Cold-shooting Michigan routed by South Carolina

The Wolverines scored more points from the free throw line, 24, than the field Wednesday night.

Jeff Blake / USA TODAY Sports

COLUMBIA, S.C. (AP) -- Michigan coach John Beilein turned to his staff on the bench with a puzzled look.

"Have we scored a basket this half?" he asked.

No, Coach, not against South Carolina's solid defense.

Sindarius Thornwell had 21 points and 10 rebounds and the Gamecocks held No. 25 Michigan to its lowest shooting performance in six years in a 61-46 victory Wednesday night.

The Gamecocks improved to 5-0 for a second straight season and knocked off their first ranked opponent since an 81-78 win at No. 8 Texas A&M last February. South Carolina got a big assist in this one from Michigan's awful outside touch -- it finished 10 of 52 (19.6 percent) for its worst shooting percentage in six years.

"It was one of those nights where we couldn't buy a basket," Michigan guard Derrick Walton Jr. said.

The Wolverines scored more points from the free throw line, 24, than the field. They hit just two of 26 attempts from behind the arc.

It was the first time the Wolverines (4-1) hadn't reached 50 points since scoring 42 in a loss to Eastern Michigan on Dec. 9, 2014.

Beilein thought South Carolina's size and its defensive style threw off his team's shooting.

"I don't think we were wide open" on most misses, he said.

South Carolina took control with a 22-12 run to start the second half and the Gamecocks were never tested as Michigan kept missing.

Zak Irvin, Michigan's leading scorer, was just 2 of 13 from the field for five points. He fouled out with 5:33 to go. Walton led the Wolverines with 15 points on 3-of-14 shooting.

Duane Notice added 13 points for the Gamecocks.

Thornwell wasn't worried about what a win over Michigan might mean for the Gamecocks, who started 15-0 last season, won 24 games in the regular season yet were left out of the NCAA Tournament last March.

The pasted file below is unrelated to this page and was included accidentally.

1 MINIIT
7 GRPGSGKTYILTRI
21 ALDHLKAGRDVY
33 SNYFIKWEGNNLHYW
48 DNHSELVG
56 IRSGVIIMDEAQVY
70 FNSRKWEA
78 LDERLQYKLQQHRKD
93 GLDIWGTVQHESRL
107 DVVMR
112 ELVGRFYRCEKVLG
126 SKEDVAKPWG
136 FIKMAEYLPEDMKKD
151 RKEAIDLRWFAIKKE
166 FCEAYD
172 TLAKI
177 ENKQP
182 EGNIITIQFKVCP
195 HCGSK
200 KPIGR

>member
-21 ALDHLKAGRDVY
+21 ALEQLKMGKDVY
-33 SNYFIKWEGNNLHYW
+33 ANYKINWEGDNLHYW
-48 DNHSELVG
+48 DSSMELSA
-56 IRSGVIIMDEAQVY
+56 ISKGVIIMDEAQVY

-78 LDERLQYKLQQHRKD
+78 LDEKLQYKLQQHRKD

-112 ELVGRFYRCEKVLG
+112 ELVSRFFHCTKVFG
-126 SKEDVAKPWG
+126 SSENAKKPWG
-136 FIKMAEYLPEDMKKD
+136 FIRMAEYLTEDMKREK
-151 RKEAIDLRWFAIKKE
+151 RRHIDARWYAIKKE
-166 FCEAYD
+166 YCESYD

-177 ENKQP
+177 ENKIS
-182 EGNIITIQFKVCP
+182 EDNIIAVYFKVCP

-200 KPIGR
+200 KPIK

"We don't play a game, we play a season," Thornwell said. "We have a long way to go."

THE BIG PICTURE

Michigan: The Wolverines are in the bottom half of Big Ten shooting teams early on and it was easy to see why against South Carolina. Michigan was just 6 of 24 from the field in the opening half, including an ice cold 1 of 12 from behind the arc. If it weren't for its talent for drawing fouls (Michigan made 14 first-half free throws), the Wolverines would have been in a deep, deep hole. Michigan will have to find a more consistent touch if it hopes to make a mark in conference play.

South Carolina: The Gamecocks' young players -- there were four freshmen and a sophomore who saw first-half action -- were aggressive on defense, maybe a bit too aggressive in the first half. South Carolina was whistled for 11 fouls, putting Michigan's accurate free throw shooters on the line. At one point, Gamecocks coach Frank Martin screamed, "Why?" at PJ Dozier after his silly foul following his missed shot.

POLL IMPLICATIONS

Michigan's stay in the poll will end come Monday. This is the sort of victory that typically gets a team like South Carolina notice from the voters. But if the Gamecocks don't follow it up with a win against Syracuse on Saturday, they'll also probably have to wait to make the poll.

CELL PHONE ISSUES

Martin, known for his in-game death glares at players and officials, was beginning his postgame remarks when a cellphone rang. He shot a quick stare in that direction, then smiled. "It's OK, I'm in a good mood," he said.

UP NEXT

Michigan starts a four-game home stand with Mount St. Mary's on Saturday night.

South Carolina takes on its second-straight ranked opponent when it plays No. 18 Syracuse on Saturday in Brooklyn, New York.